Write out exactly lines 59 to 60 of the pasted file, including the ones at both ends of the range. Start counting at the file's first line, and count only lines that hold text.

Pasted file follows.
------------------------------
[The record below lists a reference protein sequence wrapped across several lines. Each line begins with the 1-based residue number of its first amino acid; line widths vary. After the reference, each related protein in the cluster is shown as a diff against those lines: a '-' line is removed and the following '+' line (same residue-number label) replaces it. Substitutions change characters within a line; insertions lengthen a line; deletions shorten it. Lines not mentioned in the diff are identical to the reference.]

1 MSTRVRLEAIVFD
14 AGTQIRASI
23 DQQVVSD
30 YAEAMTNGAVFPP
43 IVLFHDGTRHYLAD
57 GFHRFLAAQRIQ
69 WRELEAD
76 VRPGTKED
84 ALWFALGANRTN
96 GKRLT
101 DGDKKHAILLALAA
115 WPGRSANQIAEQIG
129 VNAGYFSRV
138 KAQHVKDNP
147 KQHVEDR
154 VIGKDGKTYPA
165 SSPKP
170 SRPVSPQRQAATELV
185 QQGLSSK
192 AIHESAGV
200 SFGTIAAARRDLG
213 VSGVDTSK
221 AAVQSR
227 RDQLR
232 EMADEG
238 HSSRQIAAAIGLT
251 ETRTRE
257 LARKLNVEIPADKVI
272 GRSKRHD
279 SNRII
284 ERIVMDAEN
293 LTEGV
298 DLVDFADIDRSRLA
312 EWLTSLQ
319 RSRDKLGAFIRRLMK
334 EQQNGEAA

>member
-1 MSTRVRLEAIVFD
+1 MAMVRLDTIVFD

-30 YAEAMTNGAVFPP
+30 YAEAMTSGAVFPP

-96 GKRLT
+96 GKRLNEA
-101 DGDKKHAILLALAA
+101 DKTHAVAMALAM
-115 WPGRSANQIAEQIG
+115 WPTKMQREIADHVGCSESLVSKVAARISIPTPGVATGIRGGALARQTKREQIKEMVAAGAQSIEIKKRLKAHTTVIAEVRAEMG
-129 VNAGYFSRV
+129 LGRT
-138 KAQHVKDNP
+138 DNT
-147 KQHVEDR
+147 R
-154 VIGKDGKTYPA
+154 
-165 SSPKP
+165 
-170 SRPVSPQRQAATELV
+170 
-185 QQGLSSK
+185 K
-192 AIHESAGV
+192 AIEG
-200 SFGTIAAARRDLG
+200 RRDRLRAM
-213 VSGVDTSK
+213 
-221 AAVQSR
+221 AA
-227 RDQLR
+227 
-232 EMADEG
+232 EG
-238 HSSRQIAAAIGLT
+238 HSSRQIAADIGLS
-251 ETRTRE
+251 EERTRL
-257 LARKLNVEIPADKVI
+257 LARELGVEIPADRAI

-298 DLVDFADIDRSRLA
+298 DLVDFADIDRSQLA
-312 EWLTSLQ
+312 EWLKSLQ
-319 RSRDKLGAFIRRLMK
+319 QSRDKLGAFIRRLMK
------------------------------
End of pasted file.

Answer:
-170 SRPVSPQRQAATELV
+170 